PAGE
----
Melanie Sloan, a soot-covered lab technician, is trying to boil water to help save lives. But Ms. Sloan isn’t concerned with the liquid.
On a recent day, she’s in her lab steadily shoving firewood into a pipe-like stove that is heating the water. The stove is similar to those used by villagers around the world. The difference is that hers uses less fuel and produces much less carbon monoxide – a deadly gas that kills thousands of people each year.
They hope to produce 10 million over the next five years.
Sloan’s effort in some ways illustrates one reason Fort Collins is positioning itself as a city of the future: It’s staking out a position as a nexus of clean and renewable energy.
Town fathers have been cobbling together businesses with Colorado State University (CSU) professors loaded with ideas. Today, in the shadow of the Rocky Mountains, labs are doing everything from extracting oil from algae to producing überefficient engines that use lasers instead of spark plugs.
The slew of ideas has energized the business community, including a local beer company that is recycling the methane from its waste products for other businesses to use. “The city has undergone a substantial restructuring of itself from high-tech manufacturing, through the dotcom era, to one focused on research and development and production in the clean-energy sector,” says Martin Shields, a professor of economics at CSU.
Perhaps it’s not surprising Fort Collins has reinvented itself, particularly in a green way. At least 50 percent of the 140,000 residents have a four-year college degree or more. The city prides itself on encouraging alternative modes of travel: It maintains a “bike library” for residents who want to borrow a Schwinn or Trek for up to a week. As in other parts of Colorado, residents here just north of Denver enjoy an active outdoor lifestyle.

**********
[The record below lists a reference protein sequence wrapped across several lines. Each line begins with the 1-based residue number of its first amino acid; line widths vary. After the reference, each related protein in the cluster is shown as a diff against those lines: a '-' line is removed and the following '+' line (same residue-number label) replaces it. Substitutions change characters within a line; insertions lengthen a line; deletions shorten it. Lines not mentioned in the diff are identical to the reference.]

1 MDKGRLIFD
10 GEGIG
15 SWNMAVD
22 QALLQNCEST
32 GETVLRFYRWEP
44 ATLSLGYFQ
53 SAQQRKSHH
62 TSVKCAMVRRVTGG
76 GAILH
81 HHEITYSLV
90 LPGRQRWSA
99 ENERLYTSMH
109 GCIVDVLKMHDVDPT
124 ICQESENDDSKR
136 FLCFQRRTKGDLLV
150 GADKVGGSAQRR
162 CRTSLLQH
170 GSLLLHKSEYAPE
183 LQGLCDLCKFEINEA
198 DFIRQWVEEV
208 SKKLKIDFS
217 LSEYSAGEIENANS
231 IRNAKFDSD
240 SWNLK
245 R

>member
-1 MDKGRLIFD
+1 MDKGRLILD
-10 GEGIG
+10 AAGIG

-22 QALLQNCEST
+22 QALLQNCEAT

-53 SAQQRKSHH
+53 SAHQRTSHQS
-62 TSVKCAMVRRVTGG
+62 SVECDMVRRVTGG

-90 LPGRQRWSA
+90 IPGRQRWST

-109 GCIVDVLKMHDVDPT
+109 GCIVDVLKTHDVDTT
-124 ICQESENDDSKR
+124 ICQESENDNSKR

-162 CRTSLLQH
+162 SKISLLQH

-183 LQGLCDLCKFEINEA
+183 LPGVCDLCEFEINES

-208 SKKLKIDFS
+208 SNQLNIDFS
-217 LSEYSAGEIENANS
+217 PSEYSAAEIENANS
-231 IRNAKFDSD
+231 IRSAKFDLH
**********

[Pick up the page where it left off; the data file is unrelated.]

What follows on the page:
The city is eager to be a model for others, including one of the first in the nation to create a downtown section, called FortZED, that generates as much energy as it consumes. It has fitted buildings with micro wind turbines, solar panels, and fuel cells, as well as encouraged energy-saving measures. City officials believe this is one reason Fort Collins just won a federal grant of $18 million to help establish a “smart grid,” which will further reduce energy consumption.
Some local firms have diversified into clean tech. One called Woodward used to make speed controls for trucks. Now it’s working on converting diesel engines to compressed natural gas.
Other companies started from scratch, born out of work at CSU. A new $100 million solar-cell plant sprang from one professor’s lab. A lithium-battery factory came from another’s. “CSU is the innovation engine that churns out a lot of the new ideas,” says Bryan Willson, a mechanical engineering professor involved in several ventures, including Envirofit.
More green revolutionaries may be on the way. “We’re pursuing and targeting clusters of companies involved in clean energy,” says Doug Hutchinson, the city’s mayor.
Main story: Five cities that will rise in the New Economy
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